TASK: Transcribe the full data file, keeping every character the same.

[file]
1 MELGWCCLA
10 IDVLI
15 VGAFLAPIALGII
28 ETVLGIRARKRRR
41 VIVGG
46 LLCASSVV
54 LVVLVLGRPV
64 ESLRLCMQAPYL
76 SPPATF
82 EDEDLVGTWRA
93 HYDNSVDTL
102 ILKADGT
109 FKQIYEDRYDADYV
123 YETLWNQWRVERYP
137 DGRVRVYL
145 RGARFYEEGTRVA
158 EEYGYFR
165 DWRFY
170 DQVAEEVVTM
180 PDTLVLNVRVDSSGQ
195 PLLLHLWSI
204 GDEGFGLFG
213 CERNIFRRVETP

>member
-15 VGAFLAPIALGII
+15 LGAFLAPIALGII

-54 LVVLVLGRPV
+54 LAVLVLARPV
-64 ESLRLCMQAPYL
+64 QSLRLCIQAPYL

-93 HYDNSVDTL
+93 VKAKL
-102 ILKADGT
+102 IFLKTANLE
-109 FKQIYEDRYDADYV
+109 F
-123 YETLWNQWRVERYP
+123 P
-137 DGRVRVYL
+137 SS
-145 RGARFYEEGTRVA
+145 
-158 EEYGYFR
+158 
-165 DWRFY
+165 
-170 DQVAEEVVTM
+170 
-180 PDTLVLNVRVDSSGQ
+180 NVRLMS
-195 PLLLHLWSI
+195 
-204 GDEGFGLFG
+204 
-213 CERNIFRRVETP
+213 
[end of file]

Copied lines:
1 MELGWCCLA
10 IDVLI
15 VGAFLAPIALGII
28 ETVLGIRARKRRR
41 VIVGG
46 LLCASSVV
54 LVVLVLGRPV
64 ESLRLCMQAPYL
76 SPPATF
82 EDEDLVGTWRA
93 HYDNSVDTL
102 ILKADGT
109 FKQIYEDRYDADYV
123 YETLWNQWRVERYP
137 DGRVRVYL
145 RGARFYEEGTRVA
158 EEYGYFR
165 DWRFY
170 DQVAEEVVTM
180 PDTLVLNVRVDSSGQ
195 PLLLHLWSI
204 GDEGFGLFG
213 CERNIFRRVETP

>member
-15 VGAFLAPIALGII
+15 LGAFLAPIALGII

-54 LVVLVLGRPV
+54 LAVLVLARPV
-64 ESLRLCMQAPYL
+64 QSLRLCIQAPYL

-93 HYDNSVDTL
+93 VKAKL
-102 ILKADGT
+102 IFLKTANLE
-109 FKQIYEDRYDADYV
+109 F
-123 YETLWNQWRVERYP
+123 P
-137 DGRVRVYL
+137 SS
-145 RGARFYEEGTRVA
+145 
-158 EEYGYFR
+158 
-165 DWRFY
+165 
-170 DQVAEEVVTM
+170 
-180 PDTLVLNVRVDSSGQ
+180 NVRLMS
-195 PLLLHLWSI
+195 
-204 GDEGFGLFG
+204 
-213 CERNIFRRVETP
+213 